OPEC : Taking a fresh approach to market challenges

Taking a fresh approach to market challenges

OPEC Bulletin Commentary July 2009

Getting away from it all from time to time is essential, if we are to perform better in our chosen lines of work.

This gives us a chance to reflect upon our day-to-day lives and view things from a broader and more detached perspective than is usually possible, when absorbed in our regular affairs and routine activities.

Thus we have welcomed the arrival of the Northern hemisphere summer, when we can escape for a while from such matters and relax among family and friends.

Life, of course, has gone on in the oil industry during this period. But — save for a sudden or unexpected dramatic event — the dynamics have been more subdued. There are fewer meetings and conferences, there are not so many demands at the sharp end of decision-making, there is less call for intensive research and analysis, many staff are away and most centres of learning are closed.

Even though the well-aired, ‘hot’ issues remain — such as the high levels of speculation and price volatility — the seasonal lull permits more time for pondering over deeper, less fleeting topics.

Indeed, those of us based in Vienna were set on the path for this by two events that occurred in the OPEC Secretariat within a fortnight of each other in the final run-up to the holiday season.

The first was the 6th Ministerial Meeting of the EU-OPEC Energy Dialogue on June 23 and the second was the launch of OPEC’s third annual World Oil Outlook (WOO) on July 8, together with our latest Annual Statistical Bulletin.

While both events dealt at length with the impact of the current financial turmoil and widespread recession on the near-term oil market outlook, the overriding focus was broader than this and was aimed further into the future.

As the joint press release from the EU-OPEC meeting put it: “For both parties, it was axiomatic for the industry to maintain a firm focus on meeting longer-term challenges, in spite of the many hardships caused by the present world economic crisis.

“If this were not done, then the ability of the industry to invest in new production capacity to meet rising demand in future would be seriously impaired, and, among other things, this could lead to a perpetuation of damaging boom/bust cycles. This would benefit no one — neither producers nor consumers.”

OPEC Secretary General, Abdalla Salem El-Badri, in his foreword to the WOO, described it as “an important tool that helps further the common interest among all stakeholders for energy market stability, as we look to bring more clarity to the oil market and develop solutions and ways forward in the years ahead.”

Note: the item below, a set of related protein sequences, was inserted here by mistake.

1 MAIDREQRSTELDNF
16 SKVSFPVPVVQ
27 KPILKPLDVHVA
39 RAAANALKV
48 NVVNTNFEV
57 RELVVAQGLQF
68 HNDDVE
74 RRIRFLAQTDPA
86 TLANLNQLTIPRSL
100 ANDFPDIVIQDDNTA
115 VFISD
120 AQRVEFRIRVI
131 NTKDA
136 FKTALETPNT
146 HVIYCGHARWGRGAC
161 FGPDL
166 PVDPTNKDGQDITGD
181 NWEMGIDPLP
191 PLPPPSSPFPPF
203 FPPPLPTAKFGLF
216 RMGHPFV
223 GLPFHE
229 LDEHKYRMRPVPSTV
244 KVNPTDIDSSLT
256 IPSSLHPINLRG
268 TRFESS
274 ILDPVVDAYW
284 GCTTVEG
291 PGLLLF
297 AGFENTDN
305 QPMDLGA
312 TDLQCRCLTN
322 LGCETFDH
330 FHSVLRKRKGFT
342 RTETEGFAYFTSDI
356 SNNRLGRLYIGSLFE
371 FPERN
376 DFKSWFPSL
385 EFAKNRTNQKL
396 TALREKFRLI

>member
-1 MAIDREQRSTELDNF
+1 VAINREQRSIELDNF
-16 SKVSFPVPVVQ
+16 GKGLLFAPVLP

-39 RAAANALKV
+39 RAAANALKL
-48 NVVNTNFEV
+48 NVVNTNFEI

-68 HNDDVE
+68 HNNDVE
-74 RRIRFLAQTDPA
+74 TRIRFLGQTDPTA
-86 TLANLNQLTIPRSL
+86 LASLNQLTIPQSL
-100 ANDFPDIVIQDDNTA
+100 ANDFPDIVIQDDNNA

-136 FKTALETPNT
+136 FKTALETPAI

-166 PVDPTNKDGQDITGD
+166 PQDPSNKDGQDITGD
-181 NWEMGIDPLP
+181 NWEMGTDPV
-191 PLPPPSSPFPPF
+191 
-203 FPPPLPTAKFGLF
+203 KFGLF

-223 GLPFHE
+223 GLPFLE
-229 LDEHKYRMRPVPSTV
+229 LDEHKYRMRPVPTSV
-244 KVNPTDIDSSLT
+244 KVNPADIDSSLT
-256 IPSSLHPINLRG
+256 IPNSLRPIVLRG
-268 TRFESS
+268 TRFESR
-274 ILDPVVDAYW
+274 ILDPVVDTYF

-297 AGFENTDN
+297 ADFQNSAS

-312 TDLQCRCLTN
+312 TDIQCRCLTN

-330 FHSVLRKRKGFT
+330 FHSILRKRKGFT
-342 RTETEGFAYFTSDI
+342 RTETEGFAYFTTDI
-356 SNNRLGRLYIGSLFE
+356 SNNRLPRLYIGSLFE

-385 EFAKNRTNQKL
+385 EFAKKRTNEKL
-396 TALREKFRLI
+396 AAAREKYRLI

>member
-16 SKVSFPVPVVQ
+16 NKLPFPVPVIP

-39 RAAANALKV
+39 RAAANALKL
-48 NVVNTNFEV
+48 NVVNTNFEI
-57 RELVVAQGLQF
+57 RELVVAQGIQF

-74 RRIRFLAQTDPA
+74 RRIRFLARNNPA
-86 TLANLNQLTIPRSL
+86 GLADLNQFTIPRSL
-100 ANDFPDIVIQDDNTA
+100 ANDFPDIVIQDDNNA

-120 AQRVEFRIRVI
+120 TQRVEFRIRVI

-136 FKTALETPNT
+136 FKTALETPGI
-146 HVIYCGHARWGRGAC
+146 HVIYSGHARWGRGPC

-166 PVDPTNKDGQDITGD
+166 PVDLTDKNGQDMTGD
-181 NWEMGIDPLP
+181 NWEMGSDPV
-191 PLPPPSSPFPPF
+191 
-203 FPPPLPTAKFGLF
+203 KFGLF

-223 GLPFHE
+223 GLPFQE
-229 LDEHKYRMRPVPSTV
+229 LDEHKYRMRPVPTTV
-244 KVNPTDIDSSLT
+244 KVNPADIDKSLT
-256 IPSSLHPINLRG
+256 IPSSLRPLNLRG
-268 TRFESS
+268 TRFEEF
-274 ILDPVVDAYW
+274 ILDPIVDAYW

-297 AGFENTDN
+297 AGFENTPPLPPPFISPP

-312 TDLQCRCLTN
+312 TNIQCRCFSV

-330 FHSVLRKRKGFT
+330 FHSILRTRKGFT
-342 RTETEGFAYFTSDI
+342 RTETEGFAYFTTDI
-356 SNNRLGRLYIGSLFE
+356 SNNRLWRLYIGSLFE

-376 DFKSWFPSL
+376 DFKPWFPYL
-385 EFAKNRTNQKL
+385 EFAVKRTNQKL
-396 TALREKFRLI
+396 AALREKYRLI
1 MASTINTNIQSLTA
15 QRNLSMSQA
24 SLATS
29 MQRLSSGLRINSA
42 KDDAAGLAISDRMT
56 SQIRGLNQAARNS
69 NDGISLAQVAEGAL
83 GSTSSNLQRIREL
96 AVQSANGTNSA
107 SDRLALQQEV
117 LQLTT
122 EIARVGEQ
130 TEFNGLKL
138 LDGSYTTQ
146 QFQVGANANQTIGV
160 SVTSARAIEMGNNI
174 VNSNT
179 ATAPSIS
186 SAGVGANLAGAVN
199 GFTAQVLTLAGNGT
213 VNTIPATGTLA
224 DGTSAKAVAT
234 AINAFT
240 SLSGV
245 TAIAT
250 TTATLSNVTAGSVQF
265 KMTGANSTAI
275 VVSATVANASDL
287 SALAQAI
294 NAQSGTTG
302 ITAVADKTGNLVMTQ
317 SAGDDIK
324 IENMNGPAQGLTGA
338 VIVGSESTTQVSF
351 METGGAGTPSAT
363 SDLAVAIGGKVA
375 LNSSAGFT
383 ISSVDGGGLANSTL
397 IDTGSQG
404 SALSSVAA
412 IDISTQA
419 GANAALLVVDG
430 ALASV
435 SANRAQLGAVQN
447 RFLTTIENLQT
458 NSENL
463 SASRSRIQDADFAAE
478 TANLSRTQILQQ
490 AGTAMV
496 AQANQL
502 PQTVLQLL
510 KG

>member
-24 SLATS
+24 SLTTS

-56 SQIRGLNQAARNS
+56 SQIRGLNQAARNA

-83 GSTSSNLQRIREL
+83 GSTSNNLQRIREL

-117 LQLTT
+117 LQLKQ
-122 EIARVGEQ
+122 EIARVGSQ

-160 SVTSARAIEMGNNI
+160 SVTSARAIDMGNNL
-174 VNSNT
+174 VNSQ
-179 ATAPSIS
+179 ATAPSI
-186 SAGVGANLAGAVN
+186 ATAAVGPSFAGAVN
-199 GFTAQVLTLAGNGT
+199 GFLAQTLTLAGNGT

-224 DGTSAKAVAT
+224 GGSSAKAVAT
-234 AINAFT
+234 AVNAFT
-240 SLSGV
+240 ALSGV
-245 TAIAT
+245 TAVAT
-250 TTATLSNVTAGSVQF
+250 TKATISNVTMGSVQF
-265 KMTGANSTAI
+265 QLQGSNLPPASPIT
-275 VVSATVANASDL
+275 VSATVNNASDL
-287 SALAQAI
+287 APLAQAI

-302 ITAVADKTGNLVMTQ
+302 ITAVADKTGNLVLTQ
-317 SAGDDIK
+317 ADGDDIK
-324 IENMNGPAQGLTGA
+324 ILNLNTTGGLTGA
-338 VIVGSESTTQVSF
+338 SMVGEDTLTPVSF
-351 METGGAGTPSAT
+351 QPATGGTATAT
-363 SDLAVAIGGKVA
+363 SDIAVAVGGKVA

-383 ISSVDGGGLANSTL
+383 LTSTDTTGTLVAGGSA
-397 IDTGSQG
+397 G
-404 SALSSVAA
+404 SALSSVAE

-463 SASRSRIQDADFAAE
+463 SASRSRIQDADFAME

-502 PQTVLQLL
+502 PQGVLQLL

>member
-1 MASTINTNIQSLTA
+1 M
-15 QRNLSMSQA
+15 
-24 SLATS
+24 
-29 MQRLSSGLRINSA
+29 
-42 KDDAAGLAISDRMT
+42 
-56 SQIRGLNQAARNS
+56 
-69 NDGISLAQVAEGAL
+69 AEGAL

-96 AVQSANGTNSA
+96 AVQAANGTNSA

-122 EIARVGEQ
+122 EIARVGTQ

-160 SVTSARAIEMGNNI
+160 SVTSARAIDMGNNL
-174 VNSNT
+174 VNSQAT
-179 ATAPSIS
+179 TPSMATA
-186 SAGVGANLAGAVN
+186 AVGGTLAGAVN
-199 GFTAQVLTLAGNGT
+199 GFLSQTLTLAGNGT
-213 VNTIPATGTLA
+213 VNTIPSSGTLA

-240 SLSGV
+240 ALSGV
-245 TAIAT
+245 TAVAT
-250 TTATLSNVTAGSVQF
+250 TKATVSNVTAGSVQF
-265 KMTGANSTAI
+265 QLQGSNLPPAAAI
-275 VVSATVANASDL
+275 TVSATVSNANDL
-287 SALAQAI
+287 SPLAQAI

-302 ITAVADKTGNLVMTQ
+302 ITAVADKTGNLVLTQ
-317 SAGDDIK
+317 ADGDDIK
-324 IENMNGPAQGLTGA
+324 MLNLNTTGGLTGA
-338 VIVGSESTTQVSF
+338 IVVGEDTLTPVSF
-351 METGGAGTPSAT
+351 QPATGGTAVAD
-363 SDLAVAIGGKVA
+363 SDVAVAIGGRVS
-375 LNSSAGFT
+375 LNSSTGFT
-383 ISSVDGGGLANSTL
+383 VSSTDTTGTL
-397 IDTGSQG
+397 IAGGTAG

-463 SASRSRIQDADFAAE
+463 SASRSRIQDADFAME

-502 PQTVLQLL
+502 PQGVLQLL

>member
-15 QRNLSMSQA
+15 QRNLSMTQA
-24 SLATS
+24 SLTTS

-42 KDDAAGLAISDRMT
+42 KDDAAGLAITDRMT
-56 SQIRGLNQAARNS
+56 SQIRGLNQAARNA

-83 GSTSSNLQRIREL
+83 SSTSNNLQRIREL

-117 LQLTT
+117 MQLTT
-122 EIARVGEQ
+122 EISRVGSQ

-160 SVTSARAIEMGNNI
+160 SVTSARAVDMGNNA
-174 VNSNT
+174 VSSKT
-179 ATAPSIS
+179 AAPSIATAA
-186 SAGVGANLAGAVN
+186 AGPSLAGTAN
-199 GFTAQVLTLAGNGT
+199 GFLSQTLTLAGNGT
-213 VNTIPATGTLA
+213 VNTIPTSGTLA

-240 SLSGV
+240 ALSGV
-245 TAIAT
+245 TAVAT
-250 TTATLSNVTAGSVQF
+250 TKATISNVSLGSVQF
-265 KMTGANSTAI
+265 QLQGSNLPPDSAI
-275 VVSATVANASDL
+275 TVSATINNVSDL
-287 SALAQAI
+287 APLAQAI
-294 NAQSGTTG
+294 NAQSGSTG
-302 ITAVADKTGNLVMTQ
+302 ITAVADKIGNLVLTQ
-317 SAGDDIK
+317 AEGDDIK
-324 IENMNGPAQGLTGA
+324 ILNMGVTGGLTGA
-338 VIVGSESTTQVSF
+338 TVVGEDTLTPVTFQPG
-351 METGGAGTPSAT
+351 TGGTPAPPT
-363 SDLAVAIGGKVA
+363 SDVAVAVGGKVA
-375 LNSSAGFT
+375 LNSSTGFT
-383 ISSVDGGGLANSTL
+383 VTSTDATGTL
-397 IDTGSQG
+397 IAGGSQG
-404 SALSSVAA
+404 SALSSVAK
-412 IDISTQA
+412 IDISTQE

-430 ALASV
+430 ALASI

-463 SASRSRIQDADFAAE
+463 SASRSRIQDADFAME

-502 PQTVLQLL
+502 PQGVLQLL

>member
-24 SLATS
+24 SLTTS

In short, attending to the future is as important as attending to the present. We are all clear about that. The present and the future go hand in hand.

With this in mind, we have identified two specific topics for us to think about with the more relaxed, receptive, meditative and creative minds that come from ‘getting away from it all’. These concern areas that cannot always receive the desired levels of attention in our regular busy, stressful day-to-day working lives.

The first concerns the fundamental shift in the declared energy policy of the new United States Administration, as well as its explicit tie-in with environmental policy. If the Administration’s measures win the support of Congress and become law, this may turn out to have a profound impact on how the world economy, including the energy sector, performs for years to come.

The second topic is related to this and concerns the search for a post-Kyoto treaty in Copenhagen in December. The complex array of issues involved in this have been around for a long time and the particular platforms are well-known, highlighting, once again, clear divisions between the developed and developing worlds, when it comes to adopting practical, realistic, meaningful measures. Again, the outcome — if an outcome can, indeed, be found in the Danish capital — may have a big effect on the way mankind progresses in the coming decades.

When considered together, and taking into account other shifts in the global balance of interests that may be underway in the present fractured, jittery, unpredictable international economic arena, then clearly we can all benefit from the fresh visions and new insights that can come from relaxed and refreshed minds.

As oil producers and as developing countries, we must ensure at all times that we are fully integrated into the process of global change, in whatever shape or form it manifests itself, and that we have a sound grasp of the underlying issues and dynamics.

Extensive dialogue and sound research are fully supportive of this and will continue to form the cornerstone of OPEC’s policies and actions.

This Commentary is taken from the July 2009 edition of the OPEC Bulletin, which can be downloaded free of charge in PDF format from the OPEC website.

OPEC Bulletin (July 2009)

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